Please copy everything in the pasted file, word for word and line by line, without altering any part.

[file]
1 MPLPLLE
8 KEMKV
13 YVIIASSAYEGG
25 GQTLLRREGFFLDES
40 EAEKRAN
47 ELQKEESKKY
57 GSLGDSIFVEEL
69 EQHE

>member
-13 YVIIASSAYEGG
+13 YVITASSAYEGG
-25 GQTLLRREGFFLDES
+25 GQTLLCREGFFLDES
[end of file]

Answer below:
1 MPLPLLE
8 KEMKV
13 YVIIASSAYEGG
25 GQTLLRREGFFLDES
40 EAEKRAN
47 ELQKEESKKY
57 GSLGDSIFVEEL
69 EQHE

>member
-13 YVIIASSAYEGG
+13 YVITASSAYEGG
-25 GQTLLRREGFFLDES
+25 GQTLLCREGFFLDES